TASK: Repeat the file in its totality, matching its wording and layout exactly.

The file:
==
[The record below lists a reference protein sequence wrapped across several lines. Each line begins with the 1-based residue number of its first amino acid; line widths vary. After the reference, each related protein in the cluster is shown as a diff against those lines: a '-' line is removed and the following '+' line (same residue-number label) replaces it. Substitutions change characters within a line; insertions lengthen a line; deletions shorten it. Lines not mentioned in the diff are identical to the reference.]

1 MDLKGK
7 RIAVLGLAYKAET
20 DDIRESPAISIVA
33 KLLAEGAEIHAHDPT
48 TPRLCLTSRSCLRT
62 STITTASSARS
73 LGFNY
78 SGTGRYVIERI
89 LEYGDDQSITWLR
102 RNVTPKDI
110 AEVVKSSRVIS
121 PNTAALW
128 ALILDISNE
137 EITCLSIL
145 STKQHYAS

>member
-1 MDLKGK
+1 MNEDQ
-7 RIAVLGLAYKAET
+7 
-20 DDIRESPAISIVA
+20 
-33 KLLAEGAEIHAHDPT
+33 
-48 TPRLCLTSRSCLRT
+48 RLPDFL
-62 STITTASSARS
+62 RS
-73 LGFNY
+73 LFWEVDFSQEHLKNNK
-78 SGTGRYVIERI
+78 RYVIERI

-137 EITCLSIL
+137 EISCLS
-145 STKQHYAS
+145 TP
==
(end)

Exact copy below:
[The record below lists a reference protein sequence wrapped across several lines. Each line begins with the 1-based residue number of its first amino acid; line widths vary. After the reference, each related protein in the cluster is shown as a diff against those lines: a '-' line is removed and the following '+' line (same residue-number label) replaces it. Substitutions change characters within a line; insertions lengthen a line; deletions shorten it. Lines not mentioned in the diff are identical to the reference.]

1 MDLKGK
7 RIAVLGLAYKAET
20 DDIRESPAISIVA
33 KLLAEGAEIHAHDPT
48 TPRLCLTSRSCLRT
62 STITTASSARS
73 LGFNY
78 SGTGRYVIERI
89 LEYGDDQSITWLR
102 RNVTPKDI
110 AEVVKSSRVIS
121 PNTAALW
128 ALILDISNE
137 EITCLSIL
145 STKQHYAS

>member
-1 MDLKGK
+1 MNEDQ
-7 RIAVLGLAYKAET
+7 
-20 DDIRESPAISIVA
+20 
-33 KLLAEGAEIHAHDPT
+33 
-48 TPRLCLTSRSCLRT
+48 RLPDFL
-62 STITTASSARS
+62 RS
-73 LGFNY
+73 LFWEVDFSQEHLKNNK
-78 SGTGRYVIERI
+78 RYVIERI

-137 EITCLSIL
+137 EISCLS
-145 STKQHYAS
+145 TP